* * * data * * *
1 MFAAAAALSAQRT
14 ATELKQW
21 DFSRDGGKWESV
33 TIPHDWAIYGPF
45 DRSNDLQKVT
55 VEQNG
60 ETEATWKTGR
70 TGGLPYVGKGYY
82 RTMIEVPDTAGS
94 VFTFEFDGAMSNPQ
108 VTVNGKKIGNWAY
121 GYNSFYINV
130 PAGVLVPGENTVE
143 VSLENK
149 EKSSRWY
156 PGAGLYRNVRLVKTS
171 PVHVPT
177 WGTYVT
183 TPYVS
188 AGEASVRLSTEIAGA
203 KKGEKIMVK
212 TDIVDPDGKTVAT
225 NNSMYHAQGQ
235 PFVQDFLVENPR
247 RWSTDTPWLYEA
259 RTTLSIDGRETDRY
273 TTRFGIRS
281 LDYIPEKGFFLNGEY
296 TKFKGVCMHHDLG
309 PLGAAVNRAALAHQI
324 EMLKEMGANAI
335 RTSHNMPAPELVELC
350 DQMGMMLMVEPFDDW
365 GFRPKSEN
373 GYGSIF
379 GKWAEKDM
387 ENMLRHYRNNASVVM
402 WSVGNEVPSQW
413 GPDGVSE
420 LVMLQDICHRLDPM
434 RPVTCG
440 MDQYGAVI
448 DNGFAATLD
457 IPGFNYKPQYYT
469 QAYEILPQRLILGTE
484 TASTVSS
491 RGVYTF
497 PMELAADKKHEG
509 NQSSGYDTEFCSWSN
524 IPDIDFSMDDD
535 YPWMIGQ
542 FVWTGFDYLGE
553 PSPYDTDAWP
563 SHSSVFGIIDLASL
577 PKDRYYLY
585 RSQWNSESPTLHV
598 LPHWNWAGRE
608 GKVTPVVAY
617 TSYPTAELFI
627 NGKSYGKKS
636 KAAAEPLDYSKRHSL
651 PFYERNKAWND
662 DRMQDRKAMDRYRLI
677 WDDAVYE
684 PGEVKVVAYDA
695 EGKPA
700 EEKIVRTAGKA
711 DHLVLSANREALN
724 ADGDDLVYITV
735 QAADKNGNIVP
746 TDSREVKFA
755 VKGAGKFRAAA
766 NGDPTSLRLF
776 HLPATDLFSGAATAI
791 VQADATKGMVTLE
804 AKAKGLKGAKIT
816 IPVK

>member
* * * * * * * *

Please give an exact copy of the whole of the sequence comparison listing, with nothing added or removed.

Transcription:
1 MFAAAAALSAQRT
14 ATELKQW
21 DFSRDGGKWESV
33 TIPHDWAIYGPF
45 DRSNDLQKVT
55 VEQNG
60 ETEATWKTGR
70 TGGLPYVGKGYY
82 RTMIEVPDTAGS
94 VFTFEFDGAMSNPQ
108 VTVNGKKIGNWAY
121 GYNSFYINV
130 PAGVLVPGENTVE
143 VSLENK
149 EKSSRWY
156 PGAGLYRNVRLVKTS
171 PVHVPT
177 WGTYVT
183 TPYVS
188 AGEASVRLSTEIAGA
203 KKGEKIMVK
212 TDIVDPDGKTVAT
225 NNSMYHAQGQ
235 PFVQDFLVENPR
247 RWSTDTPWLYEA
259 RTTLSIDGRETDRY
273 TTRFGIRS
281 LDYIPEKGFFLNGEY
296 TKFKGVCMHHDLG
309 PLGAAVNRAALAHQI
324 EMLKEMGANAI
335 RTSHNMPAPELVELC
350 DQMGMMLMVEPFDDW
365 GFRPKSEN
373 GYGSIF
379 GKWAEKDM
387 ENMLRHYRNNASVVM
402 WSVGNEVPSQW
413 GPDGVSE
420 LVMLQDICHRLDPM
434 RPVTCG
440 MDQYGAVI
448 DNGFAATLD
457 IPGFNYKPQYYT
469 QAYEILPQRLILGTE
484 TASTVSS
491 RGVYTF
497 PMELAADKKHEG
509 NQSSGYDTEFCSWSN
524 IPDIDFSMDDD
535 YPWMIGQ
542 FVWTGFDYLGE
553 PSPYDTDAWP
563 SHSSVFGIIDLASL
577 PKDRYYLY
585 RSQWNSESPTLHV
598 LPHWNWAGRE
608 GKVTPVVAY
617 TSYPTAELFI
627 NGKSYGKKS
636 KAAAEPLDYSKRHSL
651 PFYERNKAWND
662 DRMQDRKAMDRYRLI
677 WDDAVYE
684 PGEVKVVAYDA
695 EGKPA
700 EEKIVRTAGKA
711 DHLVLSANREALN
724 ADGDDLVYITV
735 QAADKNGNIVP
746 TDSREVKFA
755 VKGAGKFRAAA
766 NGDPTSLRLF
776 HLPATDLFSGAATAI
791 VQADATKGMVTLE
804 AKAKGLKGAKIT
816 IPVK

>member